Joshua Cruz

Building a homelab - Part 2 - Honeypots and More

October 08, 2019

Update

Since the start of the fall semester, I haven’t been able to contribute to my blog as much as I did over the summer. I’m a little bit disappointed in that, but life happens. Because I rarely have time to work on my own projects, I have to be wise about what I work on. Evolving my homelab seems like the right choice because of the overall learning experience associated with it.

Introduction

In this part of the lab, I decided to remake my homelab from scratch. Doing this ensures I have the basics down:

As an addition of adding servers and clients, I included a honeypot(IDS) system, to simulate a vulnerable machine that an attacker can easily “attack”. There has been some debate over Honeypots and their usefulness. This reply from a Redditor, that specifies that there are more efficient options than setting up and keeping a honeypot environment active. Useful or not, setting it up and seeing what it can do and its usefulness did show me what a honeypot can effectively do.

Diagram Update 1

The purpose of my homelab is to help understand how these systems interact with each other. I tried my best to include different OS’s to have a general sense of how they work and operate. It also gives me the opportunity to do a bit of red and blue teaming.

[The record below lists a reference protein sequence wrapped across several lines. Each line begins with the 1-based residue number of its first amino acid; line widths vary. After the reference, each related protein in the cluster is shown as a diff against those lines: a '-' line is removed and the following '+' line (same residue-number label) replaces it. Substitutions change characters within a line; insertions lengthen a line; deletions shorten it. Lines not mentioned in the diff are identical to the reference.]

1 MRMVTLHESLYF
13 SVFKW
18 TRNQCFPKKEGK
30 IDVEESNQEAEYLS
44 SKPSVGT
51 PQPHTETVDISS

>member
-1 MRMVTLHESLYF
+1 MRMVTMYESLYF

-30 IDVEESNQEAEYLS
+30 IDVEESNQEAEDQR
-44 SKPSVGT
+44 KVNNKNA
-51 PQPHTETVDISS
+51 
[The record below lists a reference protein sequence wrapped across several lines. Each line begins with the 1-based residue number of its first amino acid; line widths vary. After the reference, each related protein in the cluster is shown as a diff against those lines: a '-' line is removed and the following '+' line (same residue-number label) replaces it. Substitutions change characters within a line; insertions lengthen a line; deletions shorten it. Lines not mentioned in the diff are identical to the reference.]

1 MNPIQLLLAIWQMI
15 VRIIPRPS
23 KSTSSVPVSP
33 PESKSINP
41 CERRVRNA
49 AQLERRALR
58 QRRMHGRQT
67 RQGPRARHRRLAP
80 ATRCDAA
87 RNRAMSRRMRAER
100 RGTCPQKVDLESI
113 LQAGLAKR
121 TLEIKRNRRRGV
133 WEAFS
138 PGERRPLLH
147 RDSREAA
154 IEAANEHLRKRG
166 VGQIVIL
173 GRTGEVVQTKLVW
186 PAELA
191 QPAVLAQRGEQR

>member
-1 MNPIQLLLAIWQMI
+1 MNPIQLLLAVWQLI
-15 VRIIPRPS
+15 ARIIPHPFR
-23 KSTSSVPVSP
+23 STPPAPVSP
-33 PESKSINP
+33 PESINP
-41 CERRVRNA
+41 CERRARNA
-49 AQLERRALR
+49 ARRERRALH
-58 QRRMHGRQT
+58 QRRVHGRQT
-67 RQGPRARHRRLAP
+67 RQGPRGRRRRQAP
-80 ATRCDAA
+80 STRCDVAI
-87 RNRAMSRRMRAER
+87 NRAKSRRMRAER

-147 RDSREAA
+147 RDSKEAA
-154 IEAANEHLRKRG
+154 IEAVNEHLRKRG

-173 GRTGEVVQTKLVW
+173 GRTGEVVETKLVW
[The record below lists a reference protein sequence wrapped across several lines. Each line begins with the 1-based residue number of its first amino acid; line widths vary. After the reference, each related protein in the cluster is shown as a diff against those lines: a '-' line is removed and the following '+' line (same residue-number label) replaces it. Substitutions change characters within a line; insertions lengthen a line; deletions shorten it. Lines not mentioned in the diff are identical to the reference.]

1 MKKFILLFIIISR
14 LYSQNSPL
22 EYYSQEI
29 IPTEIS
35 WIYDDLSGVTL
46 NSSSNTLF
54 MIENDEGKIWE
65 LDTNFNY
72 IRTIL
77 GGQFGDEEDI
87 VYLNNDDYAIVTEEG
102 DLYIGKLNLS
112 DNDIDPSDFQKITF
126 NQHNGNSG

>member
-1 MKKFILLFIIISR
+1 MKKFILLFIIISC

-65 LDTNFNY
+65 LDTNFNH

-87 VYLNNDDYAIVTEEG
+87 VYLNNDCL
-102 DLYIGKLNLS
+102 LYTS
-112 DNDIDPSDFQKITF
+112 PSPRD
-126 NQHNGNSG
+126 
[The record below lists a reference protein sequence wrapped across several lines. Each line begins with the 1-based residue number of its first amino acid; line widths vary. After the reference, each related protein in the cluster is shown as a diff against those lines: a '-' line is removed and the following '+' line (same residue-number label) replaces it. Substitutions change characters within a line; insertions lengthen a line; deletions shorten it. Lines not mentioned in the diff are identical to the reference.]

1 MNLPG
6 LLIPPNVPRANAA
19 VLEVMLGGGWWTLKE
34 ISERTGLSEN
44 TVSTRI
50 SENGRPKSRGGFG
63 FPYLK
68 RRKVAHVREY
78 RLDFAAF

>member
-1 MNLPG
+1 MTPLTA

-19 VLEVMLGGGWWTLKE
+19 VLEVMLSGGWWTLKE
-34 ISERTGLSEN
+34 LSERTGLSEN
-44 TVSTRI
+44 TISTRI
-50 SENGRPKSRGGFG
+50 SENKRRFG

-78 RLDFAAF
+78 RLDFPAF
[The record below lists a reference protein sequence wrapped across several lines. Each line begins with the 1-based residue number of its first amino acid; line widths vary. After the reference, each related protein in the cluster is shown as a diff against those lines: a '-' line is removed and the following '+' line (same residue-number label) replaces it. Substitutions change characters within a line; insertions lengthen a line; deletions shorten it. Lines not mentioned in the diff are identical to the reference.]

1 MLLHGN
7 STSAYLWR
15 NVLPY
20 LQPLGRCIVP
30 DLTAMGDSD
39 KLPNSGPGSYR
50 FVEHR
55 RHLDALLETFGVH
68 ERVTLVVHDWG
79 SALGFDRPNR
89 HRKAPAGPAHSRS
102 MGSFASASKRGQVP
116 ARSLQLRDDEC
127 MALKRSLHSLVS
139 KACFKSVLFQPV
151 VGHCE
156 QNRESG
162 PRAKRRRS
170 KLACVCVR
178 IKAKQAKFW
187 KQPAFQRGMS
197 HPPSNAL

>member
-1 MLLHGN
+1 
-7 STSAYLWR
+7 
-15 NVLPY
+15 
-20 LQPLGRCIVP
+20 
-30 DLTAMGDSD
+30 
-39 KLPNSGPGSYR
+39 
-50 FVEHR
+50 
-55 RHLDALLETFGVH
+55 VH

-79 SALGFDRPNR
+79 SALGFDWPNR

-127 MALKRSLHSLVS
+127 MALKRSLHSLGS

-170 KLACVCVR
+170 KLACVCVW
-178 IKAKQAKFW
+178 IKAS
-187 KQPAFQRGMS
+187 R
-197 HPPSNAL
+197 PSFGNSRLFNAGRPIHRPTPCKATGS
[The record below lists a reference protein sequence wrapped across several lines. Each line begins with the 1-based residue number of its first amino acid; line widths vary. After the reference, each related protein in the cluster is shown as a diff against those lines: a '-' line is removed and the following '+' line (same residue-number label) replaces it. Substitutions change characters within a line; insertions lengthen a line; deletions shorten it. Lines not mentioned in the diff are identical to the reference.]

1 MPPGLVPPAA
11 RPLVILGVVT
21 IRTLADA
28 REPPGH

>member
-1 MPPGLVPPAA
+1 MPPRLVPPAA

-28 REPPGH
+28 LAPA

By all means this isn’t nearly completed. I want to continuously work on this and grow it into something I can be proud of. I have a bunch of ideas I have planned that I eventually want to include into my homelab, but this is a slow and growing process.

Honeypot (KFSensor) Setup

For my first honeypot, I’ve decided to choose one that is relatively easy to get up and running, so I installed KFSensor on a Windows 7 machine. The purpose of KFSensor is to attract and detect hackers. It has IDS capabilities built into the program to detect and respond to attacks. The great thing about KFSensor is that, right after installation it starts monitoring all TCP and UDP ports, as well as ICMP traffic on the network. Any network, client, port I decide to scan it will get logged into KFSensor, to be easily analyzed.

Homelab Overview

This overview show my entire desktop and how I set up all my VM’s using a Type 2 virtualization like VirtualBox

Digging into KFSensor

The easy installation of KFSensor, I’m am able to quickly test out how it all works. I used Kali Linux to do basic pings and nmap scans. Here and I can see what I’m working with.

KFSensor Logs

At line 10, we can see I use the Kali Linux (192.168.1.8) to send a ping request to a another host on the network. The honeypot machine detects the ping request indicated by the ICMP ECHO REQUEST packet.

At line 18, I use the Kali Linux machine (192.168.1.8) to scan for open ports. I decided to use a very noise scan to see how KFSensor works: nmap -sV -sC 192.168.1.4.

As a program thats both a vulnerable machine and an IDS, its interesting to see how the two work together. As a homelab and and a learning resource, I really enjoy this piece of software. Being able to analyze logs without much set up makes it easier for myself to learn this kind of thing.

Conclusion

This was another small addition to my homelab. I was able to add an easy to install honeypot and other servers and clients using different OS’s. This gives my homelab a lot of versatility. There are a few other things I would like to include, but this will take time to think about and produce.